On 28 June 2020, former Iranian president Mahmoud Ahmadinejad accused the Iranian government of concluding a 25-year agreement with another country with the purpose of stripping Iran of its resources and deploying foreign forces on its land. Tehran denied Ahmadinejad’s claim, saying the idea behind the agreement was owed to the visit of Chinese President Xi Jinping to Tehran in 2016. Beijing did not comment, sufficing to say the two countries are developing their bilateral relations.
One of the terms of the leaked agreement between China and Iran on developing weapons and exchanging intelligence information to combat terrorism, drug smuggling and human trafficking aims to establish an air and maritime military alliance that may include Russia in a later stage. Observers opined the agreement aims at striking US presence in the Middle East, getting around the imposed sanctions on Iran, and rescuing Iran’s oil industry, since Beijing imports what comes to less than a quarter million oil barrels per day from Iran.
Through this agreement, Iran seeks to improve its economic status. It also hopes Trump loses the coming presidential elections, the return of the nuclear agreement, and re-pumping Iranian oil into global markets as the pandemic recedes and tourism is revived. Iran believes these goals are possible in light of the current US-Chinese escalations and China’s endeavors to be present in the Gulf to exploit the US vacuum or the blackmailing strategy that Trump practiced since he came to office.
The agreement expresses a pattern of extended relations between Beijing and Tehran since the 1970s, when China stopped supporting local communist parties and began contacting Iran as a rising regional power after the Islamic Revolution in 1979, particularly since Tehran was looking for a source of weapons outside the Western sphere, whether from China, Russia or North Korea, to counter the Western arms embargo in 1979 and 1980.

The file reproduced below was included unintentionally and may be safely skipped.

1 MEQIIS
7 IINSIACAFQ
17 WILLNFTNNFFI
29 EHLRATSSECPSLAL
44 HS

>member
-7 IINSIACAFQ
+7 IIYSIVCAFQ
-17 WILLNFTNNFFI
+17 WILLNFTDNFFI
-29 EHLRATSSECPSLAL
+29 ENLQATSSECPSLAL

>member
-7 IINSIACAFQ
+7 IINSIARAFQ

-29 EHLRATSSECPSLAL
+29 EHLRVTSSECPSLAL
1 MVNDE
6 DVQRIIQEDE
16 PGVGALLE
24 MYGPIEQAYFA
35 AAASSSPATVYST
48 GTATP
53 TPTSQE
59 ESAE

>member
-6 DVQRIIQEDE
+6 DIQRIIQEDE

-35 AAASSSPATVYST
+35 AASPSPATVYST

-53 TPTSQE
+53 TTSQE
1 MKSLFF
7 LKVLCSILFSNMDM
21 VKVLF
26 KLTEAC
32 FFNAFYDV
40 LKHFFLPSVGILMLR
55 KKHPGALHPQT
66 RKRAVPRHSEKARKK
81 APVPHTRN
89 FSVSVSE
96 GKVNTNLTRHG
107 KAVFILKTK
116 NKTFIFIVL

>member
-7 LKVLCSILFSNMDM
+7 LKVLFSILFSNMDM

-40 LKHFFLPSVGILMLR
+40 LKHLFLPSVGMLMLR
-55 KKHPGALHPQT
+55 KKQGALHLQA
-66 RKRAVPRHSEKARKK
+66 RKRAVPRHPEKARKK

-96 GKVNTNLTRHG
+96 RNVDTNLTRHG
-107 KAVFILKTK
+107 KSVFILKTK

Iran possesses a geopolitical importance for China due to the fact it is a coastal country on the Caspian Sea, and its southern border is located at the narrowest point in the Gulf connecting the Arabian Sea and the Indian Ocean. Iran is also Beijing’s leading oil suppliers. In addition, it is a potential hub for energy transport between the Middle East, Central Asia and Europe, and it is located on the China-Europe railway line circumventing Russia.
China’s growing energy needs during the 1990s formed the basis for the expanded relationship with Iran. The bilateral partnership developed due to US pressure on Europe, Japan and Russia to reduce their trade and investment ties with Iran. When China launched the “Belt and Road” initiative in 2013, Iran showed its willingness to join the initiative, in light of its endeavors to “look East”, a policy in which China became the main beneficiary. China appeared as the most important economic partner for Iran that pushes capital into its extractive industries, especially in the sector of oil refining. The Tehran-Qom-Isfahan High Speed Rail Project is among the few infrastructure projects run by foreign companies. The project is managed by the China Railway Group Ltd. and financed by Chinese loans.
At the beginning of the coronavirus outbreak, Iran did not halt its flights to the Chinese city of Wuhan. Despite the suspension of all flights on 31 January 2020, the Iranian airline Mahan Aviation, affiliated to the Islamic Revolutionary Guard Corps, continued its flights between Tehran and four major Chinese cities. This led to claims that this was the main reason why the virus spread in Iran. The Iranian deputy minister of health affirmed the link between the Chinese and the spread of the epidemic. However, China eased the tension by sending humanitarian aid to Tehran.
Beijing and the Nuclear Agreement
China’s integration into nuclear diplomacy with Iran goes back to the 5+1 negotiations. Beijing adhered to the principle of non-interference in Iranian sovereignty in accordance with the “Five Principles of Peaceful Coexistence” in its foreign policy. Iran, on its part, was keen on China’s stance against the US, especially since China is participating in the reconstruction of the Iranian nuclear plant in Arak, playing a technical role in the nuclear agreement, which means China should remain committed to make the agreement appear successful to close the Iranian nuclear file. In addition, China became a member in the Joint Committee, which is a mechanism for resolving disputes.